New Castle News


April 11, 2014

Our Opinion: School attack leads to inevitable questions

NEW CASTLE — Another mass attack at a public school has people grasping for answers.

They shouldn’t be surprised if no good explanations are forthcoming.

Initial reports suggest the young man accused of attacking 21 classmates at Franklin Regional High School in Murrysville was a good student, shy but not a loner. In short, there was apparently no indication he would erupt in this sort of violence.

How many times have we heard similar comments after such attacks?

There will, however, be investigations. At the end, perhaps a motive will be uncovered. Maybe the attack was initiated by a confrontation. But such confrontations among young people are hardly uncommon and they don’t automatically lead to murderous rampages.

Meanwhile, we should all brace for another round of nonsense from those looking to score political points from this tragedy. We’ll hear claims that the knife attack helps to demonstrate the pointlessness of tougher gun laws. And there will be the inevitable demands for more security piled atop of what’s already been added to public schools.

From a reasonable standpoint, schools need to assess safety procedures. But realistically, anyone seeking to do harm in a crowded situation — such as a school hallway between classes — will have the opportunity to hurt a lot of people before anything can be done.

And even if schools could somehow be made safer, there are other places where people congregate that can be open to such attacks.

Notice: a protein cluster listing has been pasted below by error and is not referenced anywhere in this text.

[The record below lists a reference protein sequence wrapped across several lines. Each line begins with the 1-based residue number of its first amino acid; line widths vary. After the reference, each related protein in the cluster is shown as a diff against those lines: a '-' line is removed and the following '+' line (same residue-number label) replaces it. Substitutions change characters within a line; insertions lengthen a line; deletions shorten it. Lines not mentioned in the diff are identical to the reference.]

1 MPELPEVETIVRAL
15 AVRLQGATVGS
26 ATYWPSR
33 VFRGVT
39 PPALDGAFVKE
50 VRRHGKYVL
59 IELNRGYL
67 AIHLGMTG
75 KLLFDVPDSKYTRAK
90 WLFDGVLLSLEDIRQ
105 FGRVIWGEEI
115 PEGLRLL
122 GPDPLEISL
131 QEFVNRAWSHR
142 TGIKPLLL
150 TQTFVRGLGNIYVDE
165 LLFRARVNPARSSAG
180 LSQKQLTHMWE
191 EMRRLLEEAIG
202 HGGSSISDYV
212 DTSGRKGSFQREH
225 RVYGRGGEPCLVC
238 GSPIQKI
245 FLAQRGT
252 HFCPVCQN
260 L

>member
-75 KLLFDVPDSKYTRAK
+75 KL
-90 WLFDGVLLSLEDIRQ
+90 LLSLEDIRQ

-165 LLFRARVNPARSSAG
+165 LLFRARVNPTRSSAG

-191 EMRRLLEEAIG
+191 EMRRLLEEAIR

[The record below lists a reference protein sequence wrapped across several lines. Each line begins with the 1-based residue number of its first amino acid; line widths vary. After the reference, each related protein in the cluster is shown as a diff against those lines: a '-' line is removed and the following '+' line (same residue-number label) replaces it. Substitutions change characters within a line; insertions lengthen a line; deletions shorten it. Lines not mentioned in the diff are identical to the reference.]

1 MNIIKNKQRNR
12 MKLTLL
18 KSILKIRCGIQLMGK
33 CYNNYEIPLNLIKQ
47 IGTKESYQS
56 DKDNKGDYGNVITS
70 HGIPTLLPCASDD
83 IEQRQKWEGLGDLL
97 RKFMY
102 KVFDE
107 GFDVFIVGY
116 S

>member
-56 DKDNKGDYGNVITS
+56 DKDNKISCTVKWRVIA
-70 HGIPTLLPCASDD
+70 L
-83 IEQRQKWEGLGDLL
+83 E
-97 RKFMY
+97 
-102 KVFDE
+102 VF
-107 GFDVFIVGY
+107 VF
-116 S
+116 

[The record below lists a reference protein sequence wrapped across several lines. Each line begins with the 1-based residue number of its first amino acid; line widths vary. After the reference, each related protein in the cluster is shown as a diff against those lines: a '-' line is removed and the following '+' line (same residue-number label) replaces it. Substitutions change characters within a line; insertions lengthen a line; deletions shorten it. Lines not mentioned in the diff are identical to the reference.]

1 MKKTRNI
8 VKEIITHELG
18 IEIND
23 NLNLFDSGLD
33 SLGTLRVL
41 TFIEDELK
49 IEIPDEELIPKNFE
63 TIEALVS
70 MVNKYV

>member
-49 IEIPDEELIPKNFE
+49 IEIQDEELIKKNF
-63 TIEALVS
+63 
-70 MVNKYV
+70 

The young man charged in this case (and young men are typically the culprits in such instances), will undergo a psychiatric evaluation. Maybe something will be revealed. It appears his family and attorney are just as determined to find answers as authorities are.

Still, will an explanation offer any degree of protection regarding future incidents?

A few things are worth pointing out here. These types of attacks seem to have become more common in recent years. To some extent, we think they feed on each other, and it’s worth asking if the attention they receive and the public reaction to them contribute to their frequency.

And there is absolutely no doubt that mental illness is a factor in these mass killings. While we by no means argue there is a convenient and simple explanation for such violence, emotional disturbances are an inevitable factor.

It’s easy to hire a security guard or install a metal detector that may, or may not, make a difference in safety.

Developing a broad-based national commitment to better understand and treat the types of mental illness that can lead to violence is something that continues to be discussed in only general terms. Until more concrete steps are taken, these acts of mass violence will persist.

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